About this Recording
8.553411 - KABALEVSKY, D.B.: Romeo and Juliet / Colas Breugnon / Comedians (Moscow Symphony, Jelvakov)

Dmitry Borisovich Kabalevsky (1904 -1987) Suite from Colas Breugnon, Op

Dmitry Borisovich Kabalevsky (1904 - 1987)

Suite from Colas Breugnon, Op. 24a

Suite: The Comedians, Op. 26

Suite: Romeo and Juliet


The son of a mathematician, Dmitry Borisovich Kabalevsky was born in St Petersburg in 1904 and was intended by his father for some similar vocation to his own. Kabalevsky, however, showed considerable artistic promise, whether as pianist, poet or painter. After the Revolution he moved with his family to Moscow, where he continued his general education, while studying painting and, at the Scriabin Musical Institute, the piano. It was his interest in this last and his obvious proficiency that led him to reject the course that his father had proposed at the Engels Sodo-Economic Science Institute in 1922 and he turned instead to the piano, teaching, playing, like Shostakovich, in cinemas and now beginning to compose. In 1925 he entered the Moscow Conservatory, resolved to further his increasing interest in pedagogical music. Here he studied first with the leading theorist Georgy Catoire and then with Prokofiev's friend and mentor, the composer Myaskovsky. At the same time he became increasingly known for his writing on musical subjects, notably in the Association of Contemporary Music Journal, although he was careful not to distance himself from the much more musically conservative and politically orientated Russian Association of Proletarian Musicians. While the former espoused progressive forms of music that might, nevertheless, fit the principles of Sodalist Realism, the latter favoured a simpler and more popular form of music that the people might understand.


In 1932 Kabalevsky became involved in the Moscow organization and activities of the now established Union of Soviet Composers that replaced the earlier groupings, although, over the years, the leadership, like that of the Association of Proletarian Musicians, lacked musical credibility , whatever their political correctness. He worked for the state music publishing house and taught composition at the Moscow Conservatory, while continuing to write a large quantity of music. Although, like others of his generation, he supported the general principles of the Revolution it was not until1940 that he became a Communist Party member, continuing during the Great Patriotic War to write music likely to instil patriotism and help the war effort.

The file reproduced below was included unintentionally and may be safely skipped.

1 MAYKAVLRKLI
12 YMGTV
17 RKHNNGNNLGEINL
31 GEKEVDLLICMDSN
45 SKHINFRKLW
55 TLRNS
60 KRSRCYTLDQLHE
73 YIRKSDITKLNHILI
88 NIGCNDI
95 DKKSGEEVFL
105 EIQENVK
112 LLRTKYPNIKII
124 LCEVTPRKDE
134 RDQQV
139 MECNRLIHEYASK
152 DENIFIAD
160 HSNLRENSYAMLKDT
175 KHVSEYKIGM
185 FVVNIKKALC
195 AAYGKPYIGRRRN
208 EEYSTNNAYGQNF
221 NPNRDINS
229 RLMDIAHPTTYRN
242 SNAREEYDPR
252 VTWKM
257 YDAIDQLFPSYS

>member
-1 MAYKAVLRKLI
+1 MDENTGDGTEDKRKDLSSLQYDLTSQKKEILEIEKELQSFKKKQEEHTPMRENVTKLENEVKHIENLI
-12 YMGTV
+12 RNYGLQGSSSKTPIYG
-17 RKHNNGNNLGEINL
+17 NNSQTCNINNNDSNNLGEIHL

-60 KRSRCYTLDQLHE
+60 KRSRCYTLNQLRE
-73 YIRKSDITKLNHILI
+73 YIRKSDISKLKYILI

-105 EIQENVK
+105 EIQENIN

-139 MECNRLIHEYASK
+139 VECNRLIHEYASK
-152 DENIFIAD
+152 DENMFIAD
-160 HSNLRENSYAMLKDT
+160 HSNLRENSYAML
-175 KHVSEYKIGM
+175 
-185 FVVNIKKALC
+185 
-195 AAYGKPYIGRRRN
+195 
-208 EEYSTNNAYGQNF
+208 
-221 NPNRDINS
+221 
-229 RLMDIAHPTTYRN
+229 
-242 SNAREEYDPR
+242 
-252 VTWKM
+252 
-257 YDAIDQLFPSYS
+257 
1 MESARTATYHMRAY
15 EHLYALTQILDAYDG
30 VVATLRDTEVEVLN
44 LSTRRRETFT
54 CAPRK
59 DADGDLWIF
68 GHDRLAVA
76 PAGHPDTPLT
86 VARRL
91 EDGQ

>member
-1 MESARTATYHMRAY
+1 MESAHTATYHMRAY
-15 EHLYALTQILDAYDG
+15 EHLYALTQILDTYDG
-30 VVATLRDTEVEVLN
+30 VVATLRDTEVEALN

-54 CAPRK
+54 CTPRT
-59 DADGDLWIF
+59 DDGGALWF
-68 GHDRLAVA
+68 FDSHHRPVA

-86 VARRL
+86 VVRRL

Problems arose for many Soviet composers in 1948. Already in 1936 Shostakovich had been condemned for his apparently socialist opera A Lady Macbeth of the Mtsensk District, stigmatized by Stalin as chaos instead of music. 1948 brought official condemnation of formalism, involving Shostakovich and Prokofiev by name at the head of the list of those proscribed. Kabalevsky succeeded in having his own name removed from the list and replaced by that of another composer, although he might well have been to some extent implicated by his earlier association with the Organization Committee of the Composers' Union, the Orgkomitet, which earned particular criticism. His future compositions, however, proved acceptable and he continued as an educator, composer, administrator and writer, retaining favour with the authorities, while treated with obvious suspicion by distinguished composers now in a more precarious position. He died in 1987, and while due respect is given to his music, there are those who have found an opportunity to speak openly of what they have regarded as a combination of insincerity and self- interest, in the very difficult circumstances of the day.